New UPLIFT Programme Office to improve coordination between schools, community for disadvantaged students
This is one of two initiatives announced on Tuesday (Mar 5) by Second Minister for Education Indranee Rajah, who was speaking about the work of UPLIFT, a task force that aims to strengthen support for underperforming students from disadvantaged families.
SINGAPORE: The Ministry of Education (MOE) will set up a dedicated team to strengthen the interface and partnership between schools and other community partners, in a bid to better support disadvantaged students.
This was announced by Second Minister for Education Indranee Rajah on Tuesday (Mar 5). This dedicated team, which will be called the UPLIFT Programme Office, will be set up within MOE.
Ms Indranee is the chair of UPLIFT, the MOE-led inter-agency task force that aims to strengthen support for underperforming students from disadvantaged families, in particular by tackling long-term absenteeism and drop-out rates in schools.
This is one of two initiatives Ms Indranee announced during a special joint segment in Parliament on building a society of opportunities. She explained that the issues faced by disadvantaged students are multi-faceted, and not all interventions or assistance can or should be school-based.
“One clear theme that has emerged from all the engagement sessions is the need for better coordination to tap community efforts and resources more systematically,” she said.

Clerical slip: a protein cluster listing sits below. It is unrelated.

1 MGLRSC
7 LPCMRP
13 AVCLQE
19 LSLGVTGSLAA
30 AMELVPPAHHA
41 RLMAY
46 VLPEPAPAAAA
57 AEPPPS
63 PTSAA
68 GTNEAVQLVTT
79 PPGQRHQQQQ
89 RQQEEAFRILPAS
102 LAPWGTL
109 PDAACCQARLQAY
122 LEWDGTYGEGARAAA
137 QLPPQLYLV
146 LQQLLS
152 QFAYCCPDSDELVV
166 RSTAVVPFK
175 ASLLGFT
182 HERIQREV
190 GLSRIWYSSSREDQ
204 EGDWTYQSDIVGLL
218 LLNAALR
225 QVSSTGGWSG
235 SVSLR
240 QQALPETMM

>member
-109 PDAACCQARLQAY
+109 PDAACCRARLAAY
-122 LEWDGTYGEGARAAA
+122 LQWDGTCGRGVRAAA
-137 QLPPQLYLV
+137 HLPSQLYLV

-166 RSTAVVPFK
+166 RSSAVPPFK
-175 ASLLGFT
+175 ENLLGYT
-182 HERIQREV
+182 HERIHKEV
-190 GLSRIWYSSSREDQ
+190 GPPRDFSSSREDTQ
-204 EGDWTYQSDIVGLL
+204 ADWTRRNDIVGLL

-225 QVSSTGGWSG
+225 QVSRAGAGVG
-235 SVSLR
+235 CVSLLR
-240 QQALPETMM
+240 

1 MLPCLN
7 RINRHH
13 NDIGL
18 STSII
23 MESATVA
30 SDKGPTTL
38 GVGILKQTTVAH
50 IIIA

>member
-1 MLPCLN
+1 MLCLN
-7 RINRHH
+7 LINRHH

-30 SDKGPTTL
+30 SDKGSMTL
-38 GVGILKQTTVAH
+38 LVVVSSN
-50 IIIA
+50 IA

The UPLIFT Programme Office, she said, will help “close the coordination gap”.
For example, it will work with schools to identify disadvantaged students and map their needs to facilitate community-based outreach to the families, and matching to suitable community programmes or assistance.
It will also match trusted partners and volunteers to schools, by working with the Social Service Offices and SG Cares Community Network and tap on retired educators who wish to volunteer.
In the first instance, she said, the office will focus on supporting school-community coordination in selected pilot sites with a higher number of students and families fitting the target profile.
“UPLIFT has other initiatives in the pipeline, but this will get us off to a good start,” she said.
MOE WILL ALSO EXPAND AND ENHANCE AFTER-SCHOOL CARE AND SUPPORT
Ms Indranee also announced that after-school programmes in secondary schools will be enhanced and expanded from the existing 60 schools, to 120 by 2020.
These consolidated after-school programmes will be known as GEAR-UP. She said that schools will work with community partners to provide customised support and after-school engagement, and strengthen students’ social-emotional competencies and social skills.
After-school programmes have been piloted in secondary schools since 2014 to cater to students who need more support and supervision. Schools provide a room for the students, which they can use for self-study and various activities.
Ms Indranee also said the capacity of school-based student care centres located in primary schools, will also be expanded. Currently, there are 170 of such centres in primary schools. MOE "is on track" to having a centre in all 184 primary schools by next year, said Ms Indranee.
With increased capacity, she said, student care centres can also take in more children, and schools will make a “more concerted effort” to reach out to parents whose children could benefit from attending such centres.
She added that MOE and the Ministry of Social and Family Development will review the affordability of student care centres for low-income families. MOE will also introduce additional programmes aimed at strengthening students’ resilience and improving their socio-emotional well-being.